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I'm going to the seaside at the weekend, and I plan on using my watercolours while I'm there as a way to relax. I have these brushes that can store water in the end of them so I don't need to bring a water pot. However, if the water runs out, I want to know if it's okay to refill them with water from the sea. That way, I don't have to worry about bringing extra water with me. I'd like to know if using the sea water would have an effect on the quality of both the paint and if it'll damage the brushes.

  • Certainly it is possible to paint using watercolors with salt water. However, I would be a little concerned that dissolved organics in seawater may ultimately result in a non-neutral pH on your paper. So, although you can do it, the archival quality of the paper could potentially be affected. If you're a hobbyist, this is probably no big deal. If you intend to sell your work, archival issues are really important. Personally, I wouldn't risk it unless I could find historical evidence that painters of yesteryear used seawater and their work survived the test of time. – Matt Aug 28 '17 at 22:49
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Yes, you can use salt water with water colours. But remember, table salt (or salt water)is highly hydrophobic. Salt repels water. Anywhere salt is present on your paper it will repl water way from the area. The water colour pigments floating in your solution will concentrate around the salt particles. As the water is pushed away from the salt you will get concentrated areas of pigments in those areas where salt particles are present. So if you are looking to achieve a spotted texture on the surface of your water colour painting salt is a good choice.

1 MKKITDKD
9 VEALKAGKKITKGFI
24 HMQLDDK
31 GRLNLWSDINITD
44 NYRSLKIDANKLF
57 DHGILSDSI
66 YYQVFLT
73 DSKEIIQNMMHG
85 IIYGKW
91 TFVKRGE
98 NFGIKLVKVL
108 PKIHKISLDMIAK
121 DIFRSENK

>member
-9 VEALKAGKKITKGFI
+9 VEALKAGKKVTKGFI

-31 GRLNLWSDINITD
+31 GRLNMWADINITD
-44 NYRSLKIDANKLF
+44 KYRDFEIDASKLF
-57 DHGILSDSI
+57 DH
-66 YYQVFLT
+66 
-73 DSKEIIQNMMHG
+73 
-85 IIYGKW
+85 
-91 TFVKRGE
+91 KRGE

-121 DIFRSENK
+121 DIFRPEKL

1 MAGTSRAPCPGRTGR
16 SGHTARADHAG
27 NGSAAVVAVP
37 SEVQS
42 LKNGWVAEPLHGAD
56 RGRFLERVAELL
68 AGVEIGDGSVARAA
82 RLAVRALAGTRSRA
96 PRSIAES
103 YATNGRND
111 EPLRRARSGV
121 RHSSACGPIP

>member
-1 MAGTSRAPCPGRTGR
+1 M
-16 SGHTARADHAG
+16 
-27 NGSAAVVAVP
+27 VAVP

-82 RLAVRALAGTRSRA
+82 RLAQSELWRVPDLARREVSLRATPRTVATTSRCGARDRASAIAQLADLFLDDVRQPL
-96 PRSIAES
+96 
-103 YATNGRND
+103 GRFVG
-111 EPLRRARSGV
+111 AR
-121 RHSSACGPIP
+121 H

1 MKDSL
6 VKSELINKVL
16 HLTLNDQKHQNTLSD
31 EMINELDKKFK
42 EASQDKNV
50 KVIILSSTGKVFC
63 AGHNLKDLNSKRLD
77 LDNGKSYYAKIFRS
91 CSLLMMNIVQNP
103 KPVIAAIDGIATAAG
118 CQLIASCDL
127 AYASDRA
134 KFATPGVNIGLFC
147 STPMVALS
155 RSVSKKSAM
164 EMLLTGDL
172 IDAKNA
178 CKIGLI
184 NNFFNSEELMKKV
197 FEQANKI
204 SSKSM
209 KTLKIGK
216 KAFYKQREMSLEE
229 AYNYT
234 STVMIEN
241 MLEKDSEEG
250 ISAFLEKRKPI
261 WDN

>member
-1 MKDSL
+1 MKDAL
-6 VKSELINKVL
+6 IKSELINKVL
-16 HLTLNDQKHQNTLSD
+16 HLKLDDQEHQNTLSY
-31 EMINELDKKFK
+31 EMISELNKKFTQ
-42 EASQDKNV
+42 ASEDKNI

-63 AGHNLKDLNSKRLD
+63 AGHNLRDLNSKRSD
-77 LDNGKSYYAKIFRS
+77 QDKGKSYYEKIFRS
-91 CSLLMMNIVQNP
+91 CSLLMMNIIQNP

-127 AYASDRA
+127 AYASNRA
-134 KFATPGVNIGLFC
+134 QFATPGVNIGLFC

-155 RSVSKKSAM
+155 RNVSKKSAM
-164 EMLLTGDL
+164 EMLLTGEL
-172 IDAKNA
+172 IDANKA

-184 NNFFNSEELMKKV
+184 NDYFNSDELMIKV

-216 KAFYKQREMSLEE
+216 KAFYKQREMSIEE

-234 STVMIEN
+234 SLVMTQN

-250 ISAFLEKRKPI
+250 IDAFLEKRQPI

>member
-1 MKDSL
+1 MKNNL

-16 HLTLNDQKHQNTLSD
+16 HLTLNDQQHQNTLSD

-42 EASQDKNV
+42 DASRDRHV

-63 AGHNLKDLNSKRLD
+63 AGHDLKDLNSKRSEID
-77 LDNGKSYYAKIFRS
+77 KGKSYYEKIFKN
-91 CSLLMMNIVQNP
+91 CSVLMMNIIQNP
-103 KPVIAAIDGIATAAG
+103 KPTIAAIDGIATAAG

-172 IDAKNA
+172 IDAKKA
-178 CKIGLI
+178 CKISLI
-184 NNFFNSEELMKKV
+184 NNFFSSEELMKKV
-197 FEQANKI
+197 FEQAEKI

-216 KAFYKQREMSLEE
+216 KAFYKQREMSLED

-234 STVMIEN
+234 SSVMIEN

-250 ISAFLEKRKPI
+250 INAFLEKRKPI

As an experiment try sprinkling some table salt on the surface of your water colour painting, the sprinkled salt will create a more pronounced effect as the larger salt crystals in the table salt will repel a larger amount of water.

When done painting clean your brush with regular tap water. This will keep a layer of salt precipitating out on the hairs of your brush as the salt water drys.

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    The end result might be spotty as you say, but NaCl is hygroscopic. It attracts water; it doesn't repel it. – Chris H Aug 30 '17 at 12:35
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    You are correct. Table salt is hydrophilic and not hydrophobic. I have to correct this write up. Thanks for the correction. I should also include an example of the spotting effect. – John Vukelic Aug 30 '17 at 17:26

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